Welcome to Visitacion Valley Month/ Getting to Know VV’s Open Spaces

October 1st, 2021 No Comments »

A family walks in the Herb Garden of the Visitacion Valley Greenway, Sept. 3, 2021. Heritage photo.

By Kerri Young

Welcome to Visitacion Valley Month for Heritage in the Neighborhoods! Throughout the month of October 2021, we will spotlight the local architectural styles, legacy businesses, and cultural cornerstones in this south-eastern San Francisco neighborhood, followed by conversation and shared strategies for defending historic resources. Many thanks to the team at the Visitaction Valley History Project, who we are partnering closely with on this special month.

We are kicking off the month with a look at some of Visitacion Valley’s iconic open spaces and trails. First up is the Visitacion Valley Greenway, a series of six contiguous parks that spill down the hillsides on a former SF Water Department right-of-way. The Greenway is a vital open space running through Visitacion Valley’s residential neighborhood, and functions as an outdoor classroom, a place for neighborly interaction, and a green corridor.

The Greenway is a result of over 25 years of collaboration between community members (as the Visitacion Valley Greenway Project), the San Francisco Recreation and Parks, and the Trust for Public Land. Each of the Greenway’s parks are a block long near Rutland Street, and contain community gardens, playgrounds, and local artwork. The land is owned by the Public Utilities Commission (PUC) and managed by Recreation and Parks, the Greenway Project (also called Visitacion Valley Greenway (GOAL), and a dedicated team of community volunteers.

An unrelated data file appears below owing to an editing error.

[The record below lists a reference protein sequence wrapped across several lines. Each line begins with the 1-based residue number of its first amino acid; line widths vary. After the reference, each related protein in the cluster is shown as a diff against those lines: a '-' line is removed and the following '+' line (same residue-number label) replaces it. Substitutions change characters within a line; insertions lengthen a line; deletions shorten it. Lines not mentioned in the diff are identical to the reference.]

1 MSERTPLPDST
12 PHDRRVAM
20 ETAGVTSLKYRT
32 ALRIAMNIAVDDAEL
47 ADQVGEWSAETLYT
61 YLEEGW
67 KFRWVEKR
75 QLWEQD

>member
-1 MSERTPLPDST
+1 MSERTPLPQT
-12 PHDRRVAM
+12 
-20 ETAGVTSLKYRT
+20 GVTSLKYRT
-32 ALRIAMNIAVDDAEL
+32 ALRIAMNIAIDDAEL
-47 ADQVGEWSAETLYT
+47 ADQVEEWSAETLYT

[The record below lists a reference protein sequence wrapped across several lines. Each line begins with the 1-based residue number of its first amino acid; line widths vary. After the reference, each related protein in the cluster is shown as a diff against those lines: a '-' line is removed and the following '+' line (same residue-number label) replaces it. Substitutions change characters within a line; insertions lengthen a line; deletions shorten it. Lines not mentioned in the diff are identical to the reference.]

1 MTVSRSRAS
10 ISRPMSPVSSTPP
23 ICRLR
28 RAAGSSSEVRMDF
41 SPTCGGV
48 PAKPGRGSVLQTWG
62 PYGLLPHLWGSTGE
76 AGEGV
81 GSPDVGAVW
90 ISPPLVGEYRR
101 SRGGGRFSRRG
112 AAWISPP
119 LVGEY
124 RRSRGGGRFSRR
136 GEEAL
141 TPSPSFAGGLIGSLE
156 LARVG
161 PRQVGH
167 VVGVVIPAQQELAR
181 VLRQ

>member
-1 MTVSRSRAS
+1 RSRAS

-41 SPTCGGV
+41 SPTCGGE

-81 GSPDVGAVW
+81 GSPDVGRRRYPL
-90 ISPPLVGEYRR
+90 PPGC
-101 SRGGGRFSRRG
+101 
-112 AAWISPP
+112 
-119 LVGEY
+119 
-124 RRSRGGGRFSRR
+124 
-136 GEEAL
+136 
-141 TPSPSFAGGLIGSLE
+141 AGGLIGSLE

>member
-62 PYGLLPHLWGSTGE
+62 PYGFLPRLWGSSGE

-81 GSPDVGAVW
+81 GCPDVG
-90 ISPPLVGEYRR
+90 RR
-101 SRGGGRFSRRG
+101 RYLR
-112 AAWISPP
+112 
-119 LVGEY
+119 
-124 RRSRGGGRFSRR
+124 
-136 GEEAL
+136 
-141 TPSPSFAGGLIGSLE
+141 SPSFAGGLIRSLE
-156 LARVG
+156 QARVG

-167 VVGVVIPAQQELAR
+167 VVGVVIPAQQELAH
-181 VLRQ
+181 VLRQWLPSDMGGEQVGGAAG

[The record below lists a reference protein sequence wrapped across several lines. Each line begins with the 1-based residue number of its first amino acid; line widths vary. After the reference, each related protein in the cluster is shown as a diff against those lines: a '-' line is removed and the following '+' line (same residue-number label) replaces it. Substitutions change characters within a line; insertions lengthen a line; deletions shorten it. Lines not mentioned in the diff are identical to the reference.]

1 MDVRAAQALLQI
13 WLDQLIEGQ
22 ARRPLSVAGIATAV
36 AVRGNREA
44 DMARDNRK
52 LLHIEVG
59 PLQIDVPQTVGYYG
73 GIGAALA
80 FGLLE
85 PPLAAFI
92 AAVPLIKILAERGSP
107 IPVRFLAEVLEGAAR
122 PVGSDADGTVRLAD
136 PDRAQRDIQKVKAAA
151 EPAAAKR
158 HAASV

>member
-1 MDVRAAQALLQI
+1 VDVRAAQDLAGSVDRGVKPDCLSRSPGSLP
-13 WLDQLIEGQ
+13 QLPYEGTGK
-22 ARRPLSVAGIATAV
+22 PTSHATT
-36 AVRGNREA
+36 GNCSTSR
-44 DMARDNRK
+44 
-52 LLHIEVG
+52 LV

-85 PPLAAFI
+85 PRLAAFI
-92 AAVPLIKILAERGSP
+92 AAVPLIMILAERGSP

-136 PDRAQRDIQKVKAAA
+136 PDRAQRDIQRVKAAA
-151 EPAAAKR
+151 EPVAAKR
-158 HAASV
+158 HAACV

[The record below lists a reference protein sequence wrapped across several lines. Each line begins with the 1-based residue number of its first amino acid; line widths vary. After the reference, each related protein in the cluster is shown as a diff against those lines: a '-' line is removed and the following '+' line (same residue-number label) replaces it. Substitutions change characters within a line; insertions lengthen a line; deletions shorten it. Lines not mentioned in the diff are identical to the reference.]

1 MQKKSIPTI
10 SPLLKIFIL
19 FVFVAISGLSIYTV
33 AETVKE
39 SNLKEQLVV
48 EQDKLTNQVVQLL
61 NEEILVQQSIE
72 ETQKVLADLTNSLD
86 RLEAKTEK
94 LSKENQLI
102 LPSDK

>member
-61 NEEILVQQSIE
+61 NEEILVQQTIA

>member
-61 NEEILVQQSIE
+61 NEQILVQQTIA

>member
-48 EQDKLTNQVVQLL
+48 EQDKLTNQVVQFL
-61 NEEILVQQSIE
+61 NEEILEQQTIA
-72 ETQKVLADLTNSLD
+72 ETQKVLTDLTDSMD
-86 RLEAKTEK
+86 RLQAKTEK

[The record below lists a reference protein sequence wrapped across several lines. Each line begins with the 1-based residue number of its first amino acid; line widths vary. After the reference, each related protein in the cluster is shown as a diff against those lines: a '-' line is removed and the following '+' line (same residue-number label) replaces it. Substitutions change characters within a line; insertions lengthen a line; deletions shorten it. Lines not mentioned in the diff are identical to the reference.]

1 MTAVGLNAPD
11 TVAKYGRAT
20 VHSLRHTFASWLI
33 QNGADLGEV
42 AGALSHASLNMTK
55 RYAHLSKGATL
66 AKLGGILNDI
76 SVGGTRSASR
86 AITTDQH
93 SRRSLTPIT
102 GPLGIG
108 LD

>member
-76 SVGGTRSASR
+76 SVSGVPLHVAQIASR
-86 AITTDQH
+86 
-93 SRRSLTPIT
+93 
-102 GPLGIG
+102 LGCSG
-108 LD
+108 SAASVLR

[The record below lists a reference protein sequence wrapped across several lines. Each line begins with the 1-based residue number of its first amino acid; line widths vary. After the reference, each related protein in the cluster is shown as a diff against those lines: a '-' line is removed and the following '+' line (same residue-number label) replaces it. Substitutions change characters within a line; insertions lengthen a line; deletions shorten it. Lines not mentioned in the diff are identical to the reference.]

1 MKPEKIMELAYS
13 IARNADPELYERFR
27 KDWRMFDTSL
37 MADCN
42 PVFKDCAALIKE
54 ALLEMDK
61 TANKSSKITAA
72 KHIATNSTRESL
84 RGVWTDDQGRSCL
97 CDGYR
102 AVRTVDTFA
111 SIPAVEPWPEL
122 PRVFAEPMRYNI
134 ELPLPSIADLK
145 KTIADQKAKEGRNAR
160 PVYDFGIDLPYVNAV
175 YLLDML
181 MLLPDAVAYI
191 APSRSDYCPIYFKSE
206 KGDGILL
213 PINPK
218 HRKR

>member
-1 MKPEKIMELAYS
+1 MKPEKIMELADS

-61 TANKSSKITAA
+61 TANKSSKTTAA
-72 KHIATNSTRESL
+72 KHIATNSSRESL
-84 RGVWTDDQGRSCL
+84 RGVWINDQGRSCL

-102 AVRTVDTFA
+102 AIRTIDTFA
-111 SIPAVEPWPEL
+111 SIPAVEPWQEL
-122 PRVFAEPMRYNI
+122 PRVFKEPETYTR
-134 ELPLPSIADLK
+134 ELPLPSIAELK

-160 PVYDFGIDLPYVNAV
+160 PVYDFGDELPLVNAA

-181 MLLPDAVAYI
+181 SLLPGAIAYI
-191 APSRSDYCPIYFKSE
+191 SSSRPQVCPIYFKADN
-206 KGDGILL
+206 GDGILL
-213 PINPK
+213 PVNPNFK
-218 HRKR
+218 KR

Entrance to the Visitacion Valley Greenway, on the corner of Leland and Peabody streets. Heritage photo.

The original goal of a Greenway was to promote a sense of community and empowerment among the community’s culturally diverse residents and foster a healthier environment. The Greenway Project promotes outdoor education and has nearly completed a Solar Kitchen at the Community Garden to facilitate outdoor classes in food preparation and various other subjects. More recently, it raised funding and is leading the construction of the McLaren Park Native Plant Garden, which is located in Visitacion Valley and will be an outdoor education center.

The SF Parks Alliance profiles Anne Seeman, one of the leading forces behind the Greenway.

A look inside the Visitacion Valley Community Garden, located in the Greenway. Completed in 2008, the garden was a joint effort of the San Francisco Department of Recreation and Parks, The Trust for Public Land, and the Visitacion Valley Greenway Project. The Community Garden serves as GOAL’s headquarters. Heritage photo.

Sculptures inside the Herb Garden. Heritage photo.

View of the Cow Palace from the Herb Garden on the Visitacion Valley Greenway. Heritage photo.

You cannot visit Visitacion Valley without noticing the hills of McLaren Park, whose southern half borders the neighborhood. Like the Greenway, this open space (San Francisco’s second largest park) is a fixture in the daily lives of neighborhood residents. While the park offers picnic areas, playgrounds, a golf course, baseball diamonds, an indoor swimming pool, a small redwood grove, a concrete amphitheater, and dozens of other features, Philosopher’s Way is one of its more unique features.